“What a pity!” she said. “They would have been so pretty to-day. I wonder who gathered them.”

Lisbeth regarded the poor little brown bud with a queer smile. 138

“I gathered them,” she said. “It does seem a pity, too—almost cruel, doesn’t it? But that is always the way with people. They gather their buds first, and sympathize with them afterward.” Then she held out her hand. “Give it to me,” she said; and when Georgie handed the wilted thing to her, she took it, still half smiling in that queer way. “Yes,” she commented. “It might have been very sweet to-day. It was useless cruelty to kill it so early. It will never be a flower now. You see, Georgie, my dear,” dryly, “how I pity my bud—afterward! Draw a moral from me, and never gather your flowers too soon. They might be very sweet to-morrow.”

She had not often talked in this light, satirical way of late, but Georgie observed that she began to fall into the habit again after this. She had odd moods, and was not quite so frank as her young admirer liked to see her. And something else struck Georgie as peculiar, too. She found herself left alone with Hector much oftener. In their walks, and sails, and saunterings in the garden, Lisbeth’s joining them became the exception, instead of the rule, as it had been heretofore. It seemed always by chance that she failed to accompany them, but it came to the same thing in the end. 139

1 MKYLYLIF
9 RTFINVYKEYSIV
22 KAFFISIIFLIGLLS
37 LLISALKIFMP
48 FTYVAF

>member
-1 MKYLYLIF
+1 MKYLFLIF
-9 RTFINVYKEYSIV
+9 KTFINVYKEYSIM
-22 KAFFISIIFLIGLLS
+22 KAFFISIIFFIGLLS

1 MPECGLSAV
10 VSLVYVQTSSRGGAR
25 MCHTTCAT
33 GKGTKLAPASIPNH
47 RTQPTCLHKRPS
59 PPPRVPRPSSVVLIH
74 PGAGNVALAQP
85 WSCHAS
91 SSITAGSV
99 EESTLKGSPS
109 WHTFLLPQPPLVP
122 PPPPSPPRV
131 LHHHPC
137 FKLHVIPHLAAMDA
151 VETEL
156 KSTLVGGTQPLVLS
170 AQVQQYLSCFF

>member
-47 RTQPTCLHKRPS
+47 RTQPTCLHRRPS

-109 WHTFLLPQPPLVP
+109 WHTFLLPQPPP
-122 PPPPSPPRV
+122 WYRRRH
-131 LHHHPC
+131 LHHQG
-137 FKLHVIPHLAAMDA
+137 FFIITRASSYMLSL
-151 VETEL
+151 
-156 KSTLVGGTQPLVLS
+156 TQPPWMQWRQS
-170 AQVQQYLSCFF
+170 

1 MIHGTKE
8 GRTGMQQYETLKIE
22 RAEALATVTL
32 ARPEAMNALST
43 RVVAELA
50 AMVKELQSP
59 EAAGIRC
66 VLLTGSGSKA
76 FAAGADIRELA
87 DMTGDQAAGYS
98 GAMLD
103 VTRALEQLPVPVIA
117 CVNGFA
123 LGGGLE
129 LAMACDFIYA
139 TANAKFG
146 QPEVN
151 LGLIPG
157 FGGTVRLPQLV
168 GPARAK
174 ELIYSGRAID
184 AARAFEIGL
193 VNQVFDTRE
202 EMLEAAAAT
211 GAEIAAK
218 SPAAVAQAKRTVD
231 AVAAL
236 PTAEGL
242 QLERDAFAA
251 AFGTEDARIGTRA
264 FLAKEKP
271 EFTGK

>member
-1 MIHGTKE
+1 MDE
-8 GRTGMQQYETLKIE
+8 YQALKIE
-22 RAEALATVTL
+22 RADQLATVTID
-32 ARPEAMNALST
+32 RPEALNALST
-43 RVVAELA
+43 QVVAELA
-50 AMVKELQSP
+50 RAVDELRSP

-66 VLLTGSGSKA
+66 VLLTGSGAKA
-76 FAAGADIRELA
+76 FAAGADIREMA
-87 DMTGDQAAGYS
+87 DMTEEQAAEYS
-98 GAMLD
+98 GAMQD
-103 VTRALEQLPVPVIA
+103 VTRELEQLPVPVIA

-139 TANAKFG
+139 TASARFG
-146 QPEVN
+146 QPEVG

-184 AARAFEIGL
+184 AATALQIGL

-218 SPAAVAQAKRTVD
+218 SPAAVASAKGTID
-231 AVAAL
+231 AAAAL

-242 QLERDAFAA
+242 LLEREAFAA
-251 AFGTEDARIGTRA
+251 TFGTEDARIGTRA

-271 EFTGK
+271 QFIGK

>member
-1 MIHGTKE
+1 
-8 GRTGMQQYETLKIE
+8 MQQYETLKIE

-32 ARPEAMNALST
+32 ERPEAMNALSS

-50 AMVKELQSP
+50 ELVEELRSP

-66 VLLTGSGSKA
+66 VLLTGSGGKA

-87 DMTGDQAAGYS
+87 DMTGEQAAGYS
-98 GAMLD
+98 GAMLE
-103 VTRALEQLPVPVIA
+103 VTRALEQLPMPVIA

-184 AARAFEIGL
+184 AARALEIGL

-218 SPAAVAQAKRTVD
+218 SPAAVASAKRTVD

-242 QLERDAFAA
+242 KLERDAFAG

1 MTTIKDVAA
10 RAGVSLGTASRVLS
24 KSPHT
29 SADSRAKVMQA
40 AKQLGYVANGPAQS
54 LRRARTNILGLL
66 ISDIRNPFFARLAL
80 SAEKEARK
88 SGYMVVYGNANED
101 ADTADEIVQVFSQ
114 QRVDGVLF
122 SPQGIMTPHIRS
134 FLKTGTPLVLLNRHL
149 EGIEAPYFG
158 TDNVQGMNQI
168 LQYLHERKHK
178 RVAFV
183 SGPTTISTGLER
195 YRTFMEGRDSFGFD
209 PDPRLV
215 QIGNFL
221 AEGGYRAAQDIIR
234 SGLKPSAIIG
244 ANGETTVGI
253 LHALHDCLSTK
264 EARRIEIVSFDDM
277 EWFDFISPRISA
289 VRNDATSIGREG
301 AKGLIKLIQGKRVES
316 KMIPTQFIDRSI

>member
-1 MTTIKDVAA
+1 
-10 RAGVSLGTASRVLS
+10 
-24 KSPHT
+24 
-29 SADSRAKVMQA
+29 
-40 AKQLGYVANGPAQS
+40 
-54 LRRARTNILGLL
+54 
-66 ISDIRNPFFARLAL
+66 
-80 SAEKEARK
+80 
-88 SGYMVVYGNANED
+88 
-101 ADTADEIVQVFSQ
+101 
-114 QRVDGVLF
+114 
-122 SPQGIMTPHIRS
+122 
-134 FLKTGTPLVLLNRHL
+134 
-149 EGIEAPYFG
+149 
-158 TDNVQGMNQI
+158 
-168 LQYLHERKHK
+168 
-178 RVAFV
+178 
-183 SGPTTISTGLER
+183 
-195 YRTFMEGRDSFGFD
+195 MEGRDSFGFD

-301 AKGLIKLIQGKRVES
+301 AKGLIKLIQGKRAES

Georgie pondered over the matter in private, with much anxiety. She really began to feel as if something strange had happened. Had there been a new quarrel? Hector was more fitful and moody than ever. Sometimes he looked so miserable and pale, that she was a little frightened. When he talked, he was bitter; and when he was silent, his silence was tragical. But he was as fond of her as ever he had been. Nay, he even seemed fonder of her, and more anxious to be near her, at all times.

“I am not a very amusing companion, Georgie, my dear,” he would say, “but you will bear with me, I know. You are my hope and safeguard, Georgie. If you would not bear with me, who would?”

She often wondered at his way of speaking of her, as his safeguard. Indeed, he not only called her his safeguard, but showed, by his manner, that he flew to her as a sort of refuge. Once, when they had been sitting together in silence; for some time, he suddenly seized her hand, and kissed it passionately and desperately.

“Georgie,” he said, “if I were to come to you some day and ask you to save me from a great danger, would you try to do as I asked you?” 140

She did not draw her hand away, but let it rest in his, as she answered him, with a quiet, half-sad smile:

“I would not refuse to try to help any one in the world, who was in danger—even a person I was not fond of,” she said. “And you know we have been friends all our lives, Hector.”

“But if I were to ask a great gift of you,” he persisted, “a great gift, of which I was not worthy, but which was the only thing that could save me from ruin?”

“You must ask me first,” she said, and then, though it was done very gently, she did take her hand away.